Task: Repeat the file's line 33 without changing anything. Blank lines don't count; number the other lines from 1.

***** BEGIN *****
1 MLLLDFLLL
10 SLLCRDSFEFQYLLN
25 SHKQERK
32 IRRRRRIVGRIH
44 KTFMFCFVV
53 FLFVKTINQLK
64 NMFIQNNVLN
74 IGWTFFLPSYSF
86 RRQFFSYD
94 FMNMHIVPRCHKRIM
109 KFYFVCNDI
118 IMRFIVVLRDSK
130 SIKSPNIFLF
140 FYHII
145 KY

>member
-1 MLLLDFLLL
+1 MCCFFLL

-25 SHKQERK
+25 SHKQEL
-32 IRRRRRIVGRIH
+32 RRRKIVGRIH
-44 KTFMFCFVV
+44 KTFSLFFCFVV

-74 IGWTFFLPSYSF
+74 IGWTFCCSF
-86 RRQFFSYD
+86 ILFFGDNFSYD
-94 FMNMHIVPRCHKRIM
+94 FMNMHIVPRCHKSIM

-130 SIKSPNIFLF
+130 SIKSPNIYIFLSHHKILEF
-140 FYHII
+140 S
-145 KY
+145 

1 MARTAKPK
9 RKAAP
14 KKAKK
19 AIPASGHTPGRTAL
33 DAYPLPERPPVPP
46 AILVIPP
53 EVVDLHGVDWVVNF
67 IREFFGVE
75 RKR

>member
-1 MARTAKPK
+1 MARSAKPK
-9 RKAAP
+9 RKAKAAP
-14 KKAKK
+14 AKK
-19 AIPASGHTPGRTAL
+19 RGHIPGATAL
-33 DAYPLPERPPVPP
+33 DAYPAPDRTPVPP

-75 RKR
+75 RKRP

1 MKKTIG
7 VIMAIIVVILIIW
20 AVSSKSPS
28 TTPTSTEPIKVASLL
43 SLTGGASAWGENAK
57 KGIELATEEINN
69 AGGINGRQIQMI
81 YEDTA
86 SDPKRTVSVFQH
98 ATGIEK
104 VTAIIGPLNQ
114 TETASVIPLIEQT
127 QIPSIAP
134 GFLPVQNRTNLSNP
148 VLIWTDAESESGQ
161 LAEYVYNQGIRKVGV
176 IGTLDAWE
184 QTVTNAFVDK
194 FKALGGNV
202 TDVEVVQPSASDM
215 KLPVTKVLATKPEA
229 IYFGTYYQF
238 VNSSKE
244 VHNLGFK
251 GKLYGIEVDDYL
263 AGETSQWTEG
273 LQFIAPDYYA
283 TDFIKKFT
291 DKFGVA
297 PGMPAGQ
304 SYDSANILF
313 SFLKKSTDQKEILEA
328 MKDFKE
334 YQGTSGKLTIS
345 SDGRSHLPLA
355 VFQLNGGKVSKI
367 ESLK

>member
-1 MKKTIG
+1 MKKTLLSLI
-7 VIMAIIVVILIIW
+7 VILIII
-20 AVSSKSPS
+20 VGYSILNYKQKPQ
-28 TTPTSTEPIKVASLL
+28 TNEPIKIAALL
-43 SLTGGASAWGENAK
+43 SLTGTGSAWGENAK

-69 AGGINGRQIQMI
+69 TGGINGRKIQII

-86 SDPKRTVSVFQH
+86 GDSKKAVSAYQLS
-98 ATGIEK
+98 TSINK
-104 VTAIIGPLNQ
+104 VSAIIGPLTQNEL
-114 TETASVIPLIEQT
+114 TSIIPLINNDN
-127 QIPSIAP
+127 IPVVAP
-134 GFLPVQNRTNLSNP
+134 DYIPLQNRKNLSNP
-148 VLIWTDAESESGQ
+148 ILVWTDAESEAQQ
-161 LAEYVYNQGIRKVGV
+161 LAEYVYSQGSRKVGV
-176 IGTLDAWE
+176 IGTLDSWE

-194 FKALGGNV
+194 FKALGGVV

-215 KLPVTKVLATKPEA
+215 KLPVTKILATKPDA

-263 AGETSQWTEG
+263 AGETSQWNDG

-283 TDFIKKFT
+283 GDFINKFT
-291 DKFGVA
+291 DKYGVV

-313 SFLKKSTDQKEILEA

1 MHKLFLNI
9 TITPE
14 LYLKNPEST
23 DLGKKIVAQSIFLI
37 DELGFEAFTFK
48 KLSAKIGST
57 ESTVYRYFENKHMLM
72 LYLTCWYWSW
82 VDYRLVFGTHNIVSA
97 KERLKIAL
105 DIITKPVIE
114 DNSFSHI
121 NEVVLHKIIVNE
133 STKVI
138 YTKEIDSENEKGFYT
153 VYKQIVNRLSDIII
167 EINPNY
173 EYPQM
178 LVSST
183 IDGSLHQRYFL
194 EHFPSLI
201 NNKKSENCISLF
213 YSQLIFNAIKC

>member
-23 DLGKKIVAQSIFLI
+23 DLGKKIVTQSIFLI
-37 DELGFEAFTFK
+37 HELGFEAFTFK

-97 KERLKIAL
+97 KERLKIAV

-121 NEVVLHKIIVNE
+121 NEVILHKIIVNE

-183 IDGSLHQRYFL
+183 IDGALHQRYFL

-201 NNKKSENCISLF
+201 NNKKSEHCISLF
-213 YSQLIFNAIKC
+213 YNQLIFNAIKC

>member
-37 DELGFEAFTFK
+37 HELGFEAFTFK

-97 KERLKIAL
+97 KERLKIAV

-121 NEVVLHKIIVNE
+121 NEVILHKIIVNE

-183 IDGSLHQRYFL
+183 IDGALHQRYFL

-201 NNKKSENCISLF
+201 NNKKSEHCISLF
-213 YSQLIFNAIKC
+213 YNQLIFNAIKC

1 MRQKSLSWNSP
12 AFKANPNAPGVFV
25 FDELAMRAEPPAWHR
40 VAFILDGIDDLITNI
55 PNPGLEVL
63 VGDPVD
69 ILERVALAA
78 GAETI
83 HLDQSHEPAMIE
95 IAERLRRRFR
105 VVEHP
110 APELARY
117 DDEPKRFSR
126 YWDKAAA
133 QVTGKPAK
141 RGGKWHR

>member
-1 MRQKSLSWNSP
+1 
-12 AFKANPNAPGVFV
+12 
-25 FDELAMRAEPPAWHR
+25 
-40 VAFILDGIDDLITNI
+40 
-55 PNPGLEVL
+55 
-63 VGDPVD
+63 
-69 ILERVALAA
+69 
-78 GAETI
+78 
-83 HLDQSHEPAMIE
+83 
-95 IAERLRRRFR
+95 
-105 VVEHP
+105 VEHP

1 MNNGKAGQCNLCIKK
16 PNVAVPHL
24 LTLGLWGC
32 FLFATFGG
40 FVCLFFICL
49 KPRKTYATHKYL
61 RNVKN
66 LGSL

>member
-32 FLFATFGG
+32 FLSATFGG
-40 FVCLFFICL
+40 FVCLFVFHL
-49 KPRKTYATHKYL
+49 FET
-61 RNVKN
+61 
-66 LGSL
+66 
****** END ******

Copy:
-140 FYHII